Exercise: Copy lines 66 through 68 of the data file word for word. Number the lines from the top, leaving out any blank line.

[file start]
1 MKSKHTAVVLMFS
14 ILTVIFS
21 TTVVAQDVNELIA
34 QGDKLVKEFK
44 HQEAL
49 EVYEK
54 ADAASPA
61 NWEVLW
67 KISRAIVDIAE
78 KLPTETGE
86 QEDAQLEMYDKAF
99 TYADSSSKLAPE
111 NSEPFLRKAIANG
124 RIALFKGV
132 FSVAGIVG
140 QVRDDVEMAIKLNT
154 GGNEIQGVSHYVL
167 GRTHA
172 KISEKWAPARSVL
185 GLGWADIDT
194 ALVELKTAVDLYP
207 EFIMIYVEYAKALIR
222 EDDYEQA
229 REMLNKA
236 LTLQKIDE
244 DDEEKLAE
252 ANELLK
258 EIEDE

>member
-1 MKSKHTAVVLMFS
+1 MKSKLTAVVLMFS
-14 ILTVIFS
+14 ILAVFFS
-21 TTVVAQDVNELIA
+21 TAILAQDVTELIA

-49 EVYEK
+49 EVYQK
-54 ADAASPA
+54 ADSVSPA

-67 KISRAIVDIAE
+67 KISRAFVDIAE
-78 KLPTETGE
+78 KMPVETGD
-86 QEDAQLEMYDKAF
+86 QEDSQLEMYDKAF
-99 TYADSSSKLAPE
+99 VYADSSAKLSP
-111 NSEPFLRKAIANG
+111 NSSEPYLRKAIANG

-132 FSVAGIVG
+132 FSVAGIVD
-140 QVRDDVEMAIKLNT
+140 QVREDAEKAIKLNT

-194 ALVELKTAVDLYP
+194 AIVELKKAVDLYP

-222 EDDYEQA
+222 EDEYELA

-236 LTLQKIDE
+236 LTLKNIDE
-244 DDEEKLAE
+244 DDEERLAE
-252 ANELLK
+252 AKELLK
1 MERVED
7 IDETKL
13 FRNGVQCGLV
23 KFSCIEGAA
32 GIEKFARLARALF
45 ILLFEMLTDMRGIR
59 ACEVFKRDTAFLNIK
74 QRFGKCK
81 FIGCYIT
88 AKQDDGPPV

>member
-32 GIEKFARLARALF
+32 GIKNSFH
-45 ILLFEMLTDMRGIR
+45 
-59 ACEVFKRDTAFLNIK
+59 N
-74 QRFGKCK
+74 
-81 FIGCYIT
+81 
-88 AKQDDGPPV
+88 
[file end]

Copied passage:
13 FRNGVQCGLV
23 KFSCIEGAA
32 GIEKFARLARALF